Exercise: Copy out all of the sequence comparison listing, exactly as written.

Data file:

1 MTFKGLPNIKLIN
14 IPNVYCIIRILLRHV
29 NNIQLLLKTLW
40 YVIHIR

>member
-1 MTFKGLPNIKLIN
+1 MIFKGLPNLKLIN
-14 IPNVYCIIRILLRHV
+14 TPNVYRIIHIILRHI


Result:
1 MTFKGLPNIKLIN
14 IPNVYCIIRILLRHV
29 NNIQLLLKTLW
40 YVIHIR

>member
-1 MTFKGLPNIKLIN
+1 MIFKGLPNLKLIN
-14 IPNVYCIIRILLRHV
+14 TPNVYRIIHIILRHI